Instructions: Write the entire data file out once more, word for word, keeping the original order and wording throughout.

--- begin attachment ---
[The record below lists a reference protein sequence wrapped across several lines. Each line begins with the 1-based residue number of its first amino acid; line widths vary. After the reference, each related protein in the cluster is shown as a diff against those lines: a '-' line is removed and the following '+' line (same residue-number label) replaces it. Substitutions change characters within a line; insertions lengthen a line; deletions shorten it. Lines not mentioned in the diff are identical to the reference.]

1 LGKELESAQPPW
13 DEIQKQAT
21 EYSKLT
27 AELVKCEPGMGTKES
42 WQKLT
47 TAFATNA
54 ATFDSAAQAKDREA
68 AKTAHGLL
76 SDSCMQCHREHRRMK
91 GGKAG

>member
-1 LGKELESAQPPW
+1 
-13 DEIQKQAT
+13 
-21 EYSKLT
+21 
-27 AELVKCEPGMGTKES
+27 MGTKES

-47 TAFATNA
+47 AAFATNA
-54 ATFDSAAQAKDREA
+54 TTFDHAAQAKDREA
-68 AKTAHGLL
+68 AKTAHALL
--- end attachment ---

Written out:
[The record below lists a reference protein sequence wrapped across several lines. Each line begins with the 1-based residue number of its first amino acid; line widths vary. After the reference, each related protein in the cluster is shown as a diff against those lines: a '-' line is removed and the following '+' line (same residue-number label) replaces it. Substitutions change characters within a line; insertions lengthen a line; deletions shorten it. Lines not mentioned in the diff are identical to the reference.]

1 LGKELESAQPPW
13 DEIQKQAT
21 EYSKLT
27 AELVKCEPGMGTKES
42 WQKLT
47 TAFATNA
54 ATFDSAAQAKDREA
68 AKTAHGLL
76 SDSCMQCHREHRRMK
91 GGKAG

>member
-1 LGKELESAQPPW
+1 
-13 DEIQKQAT
+13 
-21 EYSKLT
+21 
-27 AELVKCEPGMGTKES
+27 MGTKES

-47 TAFATNA
+47 AAFATNA
-54 ATFDSAAQAKDREA
+54 TTFDHAAQAKDREA
-68 AKTAHGLL
+68 AKTAHALL